It will give six of the lesser nations a chance to shine on the big stage without subjecting us to the endless mismatches that we had to endure during the last 50-over competition.
Small parts can play a big role in World Twenty20
Some wars and revolutions have been shorter than recent 50-over cricket World Cup tournaments. It takes two weeks less to identify the best football team in the world, despite twice as many sides taking part.
Back in 1975, the inaugural World Cup had 15 matches spread over 15 days.
In the three decades that followed, that slimline version went the junk-food route until it stretched across six weeks.
It became a tournament where as a fan, you could afford to switch off for two weeks and tune in again, knowing that the main contenders would still be around.
What has all this got to do with the World Twenty20, which starts in Sri Lanka tomorrow?
The World Twenty20 has shown the game's administrators the value of brevity. Most fans would not dare switch off while it is on. One bad day, and your team could be on their way home. Once it expands to 16 teams in 2014, the World Twenty20 will be a prototype for the ideal cricket competition.
It will give six of the lesser nations a chance to shine on the big stage without subjecting us to the endless mismatches that we had to endure during the last 50-over competition, when each of the minnows had six games to play.
Three games - it will be just two in Sri Lanka - against established opposition is enough of a test at this level.
If you win two of those matches - in certain cases, one may be enough - then you deserve to go through to the next phase.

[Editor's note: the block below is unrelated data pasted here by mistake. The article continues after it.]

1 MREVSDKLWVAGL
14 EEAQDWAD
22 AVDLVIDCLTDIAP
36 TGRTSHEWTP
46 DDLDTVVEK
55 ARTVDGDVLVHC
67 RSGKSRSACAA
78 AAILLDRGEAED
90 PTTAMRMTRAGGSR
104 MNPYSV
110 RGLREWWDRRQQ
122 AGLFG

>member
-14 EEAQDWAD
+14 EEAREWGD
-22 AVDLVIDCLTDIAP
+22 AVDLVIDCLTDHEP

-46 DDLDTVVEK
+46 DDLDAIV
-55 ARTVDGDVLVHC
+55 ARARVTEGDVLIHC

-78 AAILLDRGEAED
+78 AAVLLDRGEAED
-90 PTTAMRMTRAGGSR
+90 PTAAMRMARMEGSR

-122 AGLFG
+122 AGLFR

Such a format also creates the very real possibility of a heavyweight being floored in the first round, as India and Pakistan were at the 2007 World Cup.
You have to play pretty badly to go out in the first round. In 2007, India did not just get ambushed by Bangladesh. They were also soundly beaten by Sri Lanka.
Pakistan did not just lose to the West Indies. They were the victims of a St Patrick's Day smash-and-grab from the fighting Irish.
Such upsets are rare in 50-over cricket, though. For every Irish giant-killing of their cousins across the water (2011), there are 10 other one-sided routs that finish before lunch.
The only people who follow such games from start to finish are journalists. There is a good reason why fans who do are described as "tragics".
Twenty20 levels the playing field. In Test cricket, the better team always wins. You cannot fluke a result.
When you step down to 50 overs a side, the skill chasm reduces a little. Even then, the better equipped teams usually prevail.
India were an exception in 1983, but that side still boasted of two players who are part of cricket's Hall of Fame.
You do not need great players to win a Twenty20 match. A belligerent innings that spans a half-dozen overs or an inspired spell of bowling are often enough to transform a game.
When Zimbabwe beat Australia at the first World Twenty20 (2007), it was largely thanks to a magnificent knock from Brendan Taylor.
When the Netherlands shocked England two years later, Tom de Grooth smacked 49 from 30 balls.
When India won the trophy in 2007, the man they had bowling at the end of the innings was Joginder Sharma, a medium pacer with no pretensions to greatness. More often than not, Joginder stuck to the cliched "right areas", and it worked.
England took him for 57 in his first game, but he ended the tournament with an inspired spell of two for 20.
The critics may have a point when they say that the format allows bits-and-pieces cricketers to flourish.
For now, however, that may be the best way to popularise the game worldwide. And unlike its 50-over cousin, the World Twenty20 does not encourage Rip van Winkle-like slumbers.
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